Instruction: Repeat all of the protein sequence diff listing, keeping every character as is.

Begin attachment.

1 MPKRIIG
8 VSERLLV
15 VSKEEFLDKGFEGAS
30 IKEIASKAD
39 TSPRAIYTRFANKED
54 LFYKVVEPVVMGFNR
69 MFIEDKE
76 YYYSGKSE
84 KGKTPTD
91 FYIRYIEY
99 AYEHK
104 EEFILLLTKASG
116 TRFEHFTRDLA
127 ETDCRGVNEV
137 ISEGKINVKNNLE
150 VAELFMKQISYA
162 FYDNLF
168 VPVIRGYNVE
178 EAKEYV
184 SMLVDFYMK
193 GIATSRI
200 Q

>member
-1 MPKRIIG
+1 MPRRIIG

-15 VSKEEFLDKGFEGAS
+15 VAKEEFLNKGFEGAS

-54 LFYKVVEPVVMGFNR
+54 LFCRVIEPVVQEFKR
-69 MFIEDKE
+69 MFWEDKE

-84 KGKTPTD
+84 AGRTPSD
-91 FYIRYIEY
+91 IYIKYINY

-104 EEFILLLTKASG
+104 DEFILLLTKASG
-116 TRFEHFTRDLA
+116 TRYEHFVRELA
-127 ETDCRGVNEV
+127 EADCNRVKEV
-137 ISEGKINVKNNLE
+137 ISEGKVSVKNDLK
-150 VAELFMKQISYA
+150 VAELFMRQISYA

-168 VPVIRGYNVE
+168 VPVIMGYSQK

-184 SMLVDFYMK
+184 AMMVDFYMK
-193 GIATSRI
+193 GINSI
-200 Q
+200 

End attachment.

1 MPKRIIG
8 VSERLLV
15 VSKEEFLDKGFEGAS
30 IKEIASKAD
39 TSPRAIYTRFANKED
54 LFYKVVEPVVMGFNR
69 MFIEDKE
76 YYYSGKSE
84 KGKTPTD
91 FYIRYIEY
99 AYEHK
104 EEFILLLTKASG
116 TRFEHFTRDLA
127 ETDCRGVNEV
137 ISEGKINVKNNLE
150 VAELFMKQISYA
162 FYDNLF
168 VPVIRGYNVE
178 EAKEYV
184 SMLVDFYMK
193 GIATSRI
200 Q

>member
-1 MPKRIIG
+1 MPRRIIG

-15 VSKEEFLDKGFEGAS
+15 VAKEEFLNKGFEGAS

-54 LFYKVVEPVVMGFNR
+54 LFCRVIEPVVQEFKR
-69 MFIEDKE
+69 MFWEDKE

-84 KGKTPTD
+84 AGRTPSD
-91 FYIRYIEY
+91 IYIKYINY

-104 EEFILLLTKASG
+104 DEFILLLTKASG
-116 TRFEHFTRDLA
+116 TRYEHFVRELA
-127 ETDCRGVNEV
+127 EADCNRVKEV
-137 ISEGKINVKNNLE
+137 ISEGKVSVKNDLK
-150 VAELFMKQISYA
+150 VAELFMRQISYA

-168 VPVIRGYNVE
+168 VPVIMGYSQK

-184 SMLVDFYMK
+184 AMMVDFYMK
-193 GIATSRI
+193 GINSI
-200 Q
+200 